In the preferred embodiment of our invention, the filter element 20 is circular in shape and is positioned in a small circular cavity 23 formed in the end wall of the small housing portion 130, coaxial with passage 21. When the unit is assembled, the edges of filter member 23 are gripped tightly between the two housing portions 13a and 13b so that the center portion of the filter member 20 extends across the axial passageway 21-22. Therefore, all air passing through the detector 13 must pass through the filter member 20.

The detector filter 20 can be a single flat sheet of filter medium approximately 1 inch in diameter. The exact size will depend upon the type of material, the sampling flow rate, total pressure drop across the sampling circuit, and characteristics of the output or signal component. It is necessary that the detector filter 20 be of appropriate size to insure proper sensitivity to dust loading. Further, the filter medium must be selected such that the normally clean air flowing through the sampling circuit will not too rapidly change the fluid re sistance of the detector filter 20 with dirt and dust. The detector filter should be sized and constructed from a material such that it can be cleaned or replaced at the same time the primary air cleaner is serviced.

Again, the purpose of the detector is to continuously monitor a sample of the normally clean air to detect the presence of abnormal amounts of dirt or dust. When an abnormal condition occurs, the larger dust particles will be filtered out of the sampling tream by the detector filter 20. Because of the relatively small size of the detector filter 20, the buildup of dirt thereon will quickly increase its resistance to air flow. This increase in resistance to air flow of the detector filter 20 is the parameter or variable that must be monitored to provide a suitable output signal from the system. The output device must be designed such that it is sensitive to the pressure drop which is produced during abnormal leak conditions, but the relatively smaller changes in pressure drop across the filter element that occur during normal operation must not produce the warning signal.

One type of output device is shown in FIG. 4. The sensing device can be a turbulence amplifier 25, with the sampling flow through the detector 13 being used as a control input to the turbulence amplifier. With a clean air stream, there will be no significant change in the resistance of detector 13 so that a control flow from outlet tubing 14 will be continuously present as a control input to the turbulence amplifier. Under these conditions there will be no signal to the output device from the turbulence amplifier. When a dust leak occurs, the detector cell resistance will increase, reducing the control flow to the turbulence amplifier. When the control flow is sufficiently reduced, the turbulence amplifier will produce a signal to the output device. The details of the turbulence amplifier are not shown because devices of this kind are commercially available.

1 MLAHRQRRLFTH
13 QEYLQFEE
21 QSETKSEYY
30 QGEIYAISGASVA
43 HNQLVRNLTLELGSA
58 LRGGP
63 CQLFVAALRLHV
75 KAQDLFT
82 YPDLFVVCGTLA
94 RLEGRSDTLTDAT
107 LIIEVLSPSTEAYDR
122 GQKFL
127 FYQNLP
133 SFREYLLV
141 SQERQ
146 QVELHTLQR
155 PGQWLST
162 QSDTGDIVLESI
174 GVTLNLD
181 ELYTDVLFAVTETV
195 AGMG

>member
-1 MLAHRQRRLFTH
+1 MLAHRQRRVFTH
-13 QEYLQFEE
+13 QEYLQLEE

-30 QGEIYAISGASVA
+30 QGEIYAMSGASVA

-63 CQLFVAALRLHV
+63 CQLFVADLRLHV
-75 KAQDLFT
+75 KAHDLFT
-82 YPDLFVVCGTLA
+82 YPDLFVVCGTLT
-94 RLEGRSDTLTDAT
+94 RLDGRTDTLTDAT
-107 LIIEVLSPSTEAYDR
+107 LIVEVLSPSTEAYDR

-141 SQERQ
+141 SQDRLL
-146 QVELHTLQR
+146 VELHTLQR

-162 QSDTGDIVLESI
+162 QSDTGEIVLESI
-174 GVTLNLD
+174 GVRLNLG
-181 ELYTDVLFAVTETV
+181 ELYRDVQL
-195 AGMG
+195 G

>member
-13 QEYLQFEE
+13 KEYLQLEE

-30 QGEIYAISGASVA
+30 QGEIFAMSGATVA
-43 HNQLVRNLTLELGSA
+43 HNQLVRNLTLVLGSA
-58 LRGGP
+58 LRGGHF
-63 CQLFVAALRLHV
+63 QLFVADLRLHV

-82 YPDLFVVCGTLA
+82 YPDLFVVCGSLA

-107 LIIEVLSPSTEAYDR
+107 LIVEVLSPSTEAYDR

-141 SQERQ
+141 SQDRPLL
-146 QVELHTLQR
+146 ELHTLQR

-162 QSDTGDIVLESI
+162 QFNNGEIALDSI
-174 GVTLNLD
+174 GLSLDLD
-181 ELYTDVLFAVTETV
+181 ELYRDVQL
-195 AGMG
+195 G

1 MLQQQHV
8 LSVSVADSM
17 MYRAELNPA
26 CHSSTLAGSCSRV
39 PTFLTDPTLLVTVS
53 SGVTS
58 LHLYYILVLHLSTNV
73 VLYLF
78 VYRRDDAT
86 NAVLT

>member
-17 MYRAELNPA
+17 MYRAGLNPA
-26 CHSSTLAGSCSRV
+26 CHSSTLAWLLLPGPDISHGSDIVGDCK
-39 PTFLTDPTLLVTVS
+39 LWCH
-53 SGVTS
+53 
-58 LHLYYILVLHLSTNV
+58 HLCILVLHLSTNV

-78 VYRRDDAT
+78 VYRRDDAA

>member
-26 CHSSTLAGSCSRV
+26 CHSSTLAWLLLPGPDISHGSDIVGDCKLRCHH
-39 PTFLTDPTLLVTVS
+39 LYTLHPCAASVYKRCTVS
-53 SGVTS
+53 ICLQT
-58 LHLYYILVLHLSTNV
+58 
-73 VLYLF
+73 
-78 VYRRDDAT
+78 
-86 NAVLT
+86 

Another method of monitoring the pressure drop across the detector 13 is shown in FIG. 6. A differential pressure switch 26 is connected by suitable tubing to the inlet tubing 12 and the outlet tubing 14 as shown. Differential pressure switch 26 thus continuously monitors the pressure difference between the inlet and outlet of detector 13. Differential pressure switch 26 is set so that the normal pressure drop across the detector 13 is below the switching point all during the normal service life of the air cleaner system. Thus, normal changes in the resistance of detector unit 13 will not cause the operation of switch 26. The switching point will be reached only if a dust leak occurs causing a significant increase in the resistance of detector element 20. A suitable output device 27 is provided to give a warning signal when switching occurs. Output device 27 can be a light, buzzer or other signal device.

Another approach to measuring the change in resistance of detector 13 is shown in FIG. 7. First of all, probe 11 is mounted in the air duct upstream of a venturi 17 into the throat of which is connected the outlet tubing from the detector circuit, to provide the necessary air flow therethrough. In this approach, the detector 13 is mounted in a pneumatic bridge circuit, forming a part of one leg thereof. The bridge circuit has a first leg comprising a pair of known fluid resistor means R2 and R3, and a second leg comprising the detector 13 (Rf) and another known fluid resistor R]. A differential pressure device 26 is connected between the center of the first leg, monitoring a static pressure Pa, and the center of the second leg, monitoring a static pressure Pb. The total pressure in the duct surrounding probe 11 is indicated as Fe, and the static pressure in the throat of the venturi 17, at the outlet of the detector circuit, is indicated as Pd.

Flow resistances R1, R2 and R3 are of a fixed type, either orifices of small diameter sections or tubing. in the preferred embodiment of our invention, the known fluid resistors R1, R2 and R3 are capillary tubes. For capillary tubes, the fluid resistance R equals the pressure drop across the tube (A P) divided by the flow rate (Q) and is constant for all Reynolds numbers below 2,000. This equation can be written R AP/Q. For a given resistance and capillary tube diameter the length of the tube can be detennined.